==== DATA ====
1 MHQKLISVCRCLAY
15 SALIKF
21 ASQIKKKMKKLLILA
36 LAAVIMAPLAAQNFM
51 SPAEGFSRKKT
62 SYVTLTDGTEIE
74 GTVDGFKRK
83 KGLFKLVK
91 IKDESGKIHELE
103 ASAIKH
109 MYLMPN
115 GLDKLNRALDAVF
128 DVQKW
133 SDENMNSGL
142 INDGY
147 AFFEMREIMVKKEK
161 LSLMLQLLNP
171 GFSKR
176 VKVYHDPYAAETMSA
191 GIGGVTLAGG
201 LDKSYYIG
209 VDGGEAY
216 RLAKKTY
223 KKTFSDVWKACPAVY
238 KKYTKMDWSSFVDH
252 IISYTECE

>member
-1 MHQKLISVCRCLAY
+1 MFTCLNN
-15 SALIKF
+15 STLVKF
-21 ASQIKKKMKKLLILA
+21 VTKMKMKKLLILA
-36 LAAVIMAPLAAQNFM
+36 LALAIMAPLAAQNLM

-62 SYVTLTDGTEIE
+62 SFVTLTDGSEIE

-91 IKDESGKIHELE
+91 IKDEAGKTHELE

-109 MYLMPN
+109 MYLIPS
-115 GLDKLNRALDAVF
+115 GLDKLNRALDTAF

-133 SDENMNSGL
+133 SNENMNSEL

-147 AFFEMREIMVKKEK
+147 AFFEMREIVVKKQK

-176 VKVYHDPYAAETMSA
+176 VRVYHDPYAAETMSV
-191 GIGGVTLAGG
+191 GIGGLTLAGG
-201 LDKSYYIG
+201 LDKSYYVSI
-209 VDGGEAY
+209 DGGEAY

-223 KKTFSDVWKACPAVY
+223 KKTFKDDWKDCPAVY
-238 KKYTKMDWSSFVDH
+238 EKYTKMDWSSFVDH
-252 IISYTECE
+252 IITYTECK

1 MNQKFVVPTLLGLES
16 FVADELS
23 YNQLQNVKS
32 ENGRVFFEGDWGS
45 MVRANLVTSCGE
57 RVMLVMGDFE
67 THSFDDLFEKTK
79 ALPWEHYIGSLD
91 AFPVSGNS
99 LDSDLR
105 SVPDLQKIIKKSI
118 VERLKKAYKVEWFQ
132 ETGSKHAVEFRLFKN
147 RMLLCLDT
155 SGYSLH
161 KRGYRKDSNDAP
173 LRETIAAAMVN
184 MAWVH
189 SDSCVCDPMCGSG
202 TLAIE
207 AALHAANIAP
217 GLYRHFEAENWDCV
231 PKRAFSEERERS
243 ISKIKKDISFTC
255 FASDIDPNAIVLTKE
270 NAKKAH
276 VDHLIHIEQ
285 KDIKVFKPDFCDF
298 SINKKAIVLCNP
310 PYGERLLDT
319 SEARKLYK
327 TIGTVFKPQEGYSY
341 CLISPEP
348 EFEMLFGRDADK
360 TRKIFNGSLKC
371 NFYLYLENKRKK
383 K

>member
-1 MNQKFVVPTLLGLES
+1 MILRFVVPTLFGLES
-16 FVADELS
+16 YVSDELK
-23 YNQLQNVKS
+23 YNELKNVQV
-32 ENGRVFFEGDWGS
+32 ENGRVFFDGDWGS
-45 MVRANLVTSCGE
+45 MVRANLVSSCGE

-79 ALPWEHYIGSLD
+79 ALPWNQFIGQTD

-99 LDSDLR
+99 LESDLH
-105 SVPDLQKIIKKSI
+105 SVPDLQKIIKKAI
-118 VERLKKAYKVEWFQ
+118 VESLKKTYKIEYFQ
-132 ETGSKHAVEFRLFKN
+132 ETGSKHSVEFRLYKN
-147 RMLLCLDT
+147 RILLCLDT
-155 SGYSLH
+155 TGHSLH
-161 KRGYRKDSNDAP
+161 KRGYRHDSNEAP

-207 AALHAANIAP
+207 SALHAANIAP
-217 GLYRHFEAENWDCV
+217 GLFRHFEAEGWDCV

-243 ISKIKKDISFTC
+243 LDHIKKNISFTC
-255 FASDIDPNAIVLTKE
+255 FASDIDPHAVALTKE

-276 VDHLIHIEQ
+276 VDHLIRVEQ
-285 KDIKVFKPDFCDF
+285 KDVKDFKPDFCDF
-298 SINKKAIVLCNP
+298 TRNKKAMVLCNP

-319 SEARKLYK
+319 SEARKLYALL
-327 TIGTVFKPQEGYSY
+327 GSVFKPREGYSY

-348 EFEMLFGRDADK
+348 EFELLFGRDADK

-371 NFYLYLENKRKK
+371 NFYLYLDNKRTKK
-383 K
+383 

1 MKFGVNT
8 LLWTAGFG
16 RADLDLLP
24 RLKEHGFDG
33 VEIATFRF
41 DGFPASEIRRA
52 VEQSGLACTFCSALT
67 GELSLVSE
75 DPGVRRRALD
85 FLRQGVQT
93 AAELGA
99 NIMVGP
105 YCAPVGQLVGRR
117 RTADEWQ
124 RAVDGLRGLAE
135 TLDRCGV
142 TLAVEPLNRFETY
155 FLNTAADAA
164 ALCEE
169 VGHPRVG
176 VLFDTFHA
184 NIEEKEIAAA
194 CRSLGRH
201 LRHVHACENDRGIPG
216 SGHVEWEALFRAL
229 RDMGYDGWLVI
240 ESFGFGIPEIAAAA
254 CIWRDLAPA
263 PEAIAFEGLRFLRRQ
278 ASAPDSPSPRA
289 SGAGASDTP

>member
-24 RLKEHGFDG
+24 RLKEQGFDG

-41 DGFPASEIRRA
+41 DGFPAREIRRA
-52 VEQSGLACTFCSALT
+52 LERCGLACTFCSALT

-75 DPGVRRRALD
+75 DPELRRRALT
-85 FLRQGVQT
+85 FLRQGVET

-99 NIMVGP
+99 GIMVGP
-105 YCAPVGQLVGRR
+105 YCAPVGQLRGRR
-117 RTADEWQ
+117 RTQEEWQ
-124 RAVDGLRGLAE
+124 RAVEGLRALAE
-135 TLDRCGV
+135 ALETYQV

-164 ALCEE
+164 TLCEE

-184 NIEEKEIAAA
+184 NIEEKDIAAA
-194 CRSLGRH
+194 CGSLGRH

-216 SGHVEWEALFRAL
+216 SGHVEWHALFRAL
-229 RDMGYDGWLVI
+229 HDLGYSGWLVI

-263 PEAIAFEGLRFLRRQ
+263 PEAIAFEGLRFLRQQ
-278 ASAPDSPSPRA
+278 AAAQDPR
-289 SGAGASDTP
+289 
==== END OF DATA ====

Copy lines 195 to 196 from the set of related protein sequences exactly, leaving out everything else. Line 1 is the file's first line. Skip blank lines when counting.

+105 YCAPVGQLRGRR
-117 RTADEWQ